- Olympus E-M10 III vs Olympus E-PL8
- Olympus E-M10 III vs Sony RX100 V
Specifications: Canon 1Ds vs Olympus E-M10 III
Below is a side-by-side comparison of the specs of the two cameras to facilitate a quick review of their differences and common features.
|Camera Model||Canon 1Ds||Olympus E-M10 III|
|Camera Type||Digital single lens reflex||Mirrorless system camera|
|Camera Lens||Canon EF mount lenses||Micro Four Thirds lenses|
|Launch Date||September 2002||August 2017|
|Launch Price||USD 8999||USD 649|
|Sensor Specs||Canon 1Ds||Olympus E-M10 III|
|Sensor Format||Full Frame Sensor||Four Thirds Sensor|
|Sensor Size||36.0 x 23.8 mm||17.3 x 13.0 mm|
|Sensor Area||856.8 mm2||224.9 mm2|
|Sensor Diagonal||43.2 mm||21.6 mm|
|Sensor Resolution||11 Megapixels||15.9 Megapixels|
|Image Resolution||4064 x 2704 pixels||4608 x 3456 pixels|
|Pixel Pitch||8.83 μm||3.76 μm|
|Pixel Density||1.28 MP/cm2||7.08 MP/cm2|
|Moiré control||Anti-Alias filter||no AA filter|
|Movie Capability||no Video||4K/30p Video|
|ISO Setting||100-1250 ISO||200-25600 ISO|
|ISO Boost||50-1250 ISO||100-25600 ISO|
|Image Processor||DIGIC||TruePic VIII|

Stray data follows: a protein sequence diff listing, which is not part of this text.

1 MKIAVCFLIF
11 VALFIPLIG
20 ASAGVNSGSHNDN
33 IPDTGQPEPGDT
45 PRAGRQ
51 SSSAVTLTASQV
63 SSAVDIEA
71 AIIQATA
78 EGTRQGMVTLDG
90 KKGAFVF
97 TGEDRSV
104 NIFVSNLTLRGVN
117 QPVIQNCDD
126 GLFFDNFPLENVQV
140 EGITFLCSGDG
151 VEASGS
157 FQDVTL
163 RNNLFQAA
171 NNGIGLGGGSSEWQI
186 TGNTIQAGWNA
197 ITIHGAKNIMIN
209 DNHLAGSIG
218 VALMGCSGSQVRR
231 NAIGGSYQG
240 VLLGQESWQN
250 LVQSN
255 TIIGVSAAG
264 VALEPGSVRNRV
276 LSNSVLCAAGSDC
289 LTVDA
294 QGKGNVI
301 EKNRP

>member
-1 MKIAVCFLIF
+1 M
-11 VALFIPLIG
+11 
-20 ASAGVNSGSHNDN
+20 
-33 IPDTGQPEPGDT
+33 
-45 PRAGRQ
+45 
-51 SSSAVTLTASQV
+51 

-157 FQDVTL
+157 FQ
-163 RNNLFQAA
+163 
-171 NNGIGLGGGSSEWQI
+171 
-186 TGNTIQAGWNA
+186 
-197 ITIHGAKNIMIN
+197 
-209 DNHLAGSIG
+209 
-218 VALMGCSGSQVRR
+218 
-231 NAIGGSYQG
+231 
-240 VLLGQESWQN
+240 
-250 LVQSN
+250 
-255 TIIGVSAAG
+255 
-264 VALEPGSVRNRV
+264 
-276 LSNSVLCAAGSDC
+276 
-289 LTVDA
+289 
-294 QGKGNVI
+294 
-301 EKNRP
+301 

|DXO Sensor Quality (score)||63||..|
|DXO Color Depth (bits)||21.8||..|
|DXO Dynamic Range (EV)||11.0||..|
|DXO Low Light (ISO)||954||..|
|Screen Specs||Canon 1Ds||Olympus E-M10 III|
|Viewfinder Type||Optical viewfinder||Electronic viewfinder|
|Viewfinder Field of View||100%||100%|
|Viewfinder Resolution||2360k dots|
|Top-Level Screen||Control Panel||no Top Display|
|LCD Framing||Live View|
|Rear LCD Size||2.0 inch||3.0 inch|
|LCD Resolution||120k dots||1040k dots|
|LCD Attachment||Fixed screen||Tilting screen|
|Touch Input||no Touchscreen||Touchscreen|
|Shooting Specs||Canon 1Ds||Olympus E-M10 III|
|Autofocus System||Phase-detect AF||Contrast-detect AF|
|Manual Focusing Aid||No Peaking Feature||Focus Peaking|
|Max Shutter Speed (mechanical)||1/8000/s||1/4000/s|
|Continuous Shooting||3 shutter flaps/s||8.6 shutter flaps/s|
|Electronic Shutter||no E-Shutter||up to 1/16000s|
|Time-Lapse Photography||no Intervalometer||Intervalometer built-in|
|Image Stabilization||Lens stabilization only||In-body stabilization|
|Fill Flash||no On-Board Flash||Build-in Flash|
|Storage Medium||CF cards||SDXC cards|
|Second Storage Option||Single card slot||Single card slot|
|Connectivity Specs||Canon 1Ds||Olympus E-M10 III|
|Studio Flash||PC Sync socket||no PC Sync|
|USB Connector||Firewire||USB 2.0|
|HDMI Port||no HDMI||micro HDMI|
|Wifi Support||no Wifi||Wifi built-in|
|Body Specs||Canon 1Ds||Olympus E-M10 III|
|Environmental Sealing||Weathersealed body||Not weather sealed|
|Battery Life (CIPA)||600 shots per charge||330 shots per charge|
156 x 158 x 80 mm
(6.1 x 6.2 x 3.1 in)
122 x 84 x 50 mm
(4.8 x 3.3 x 2.0 in)
|Camera Weight||1265 g (44.6 oz)||410 g (14.5 oz)|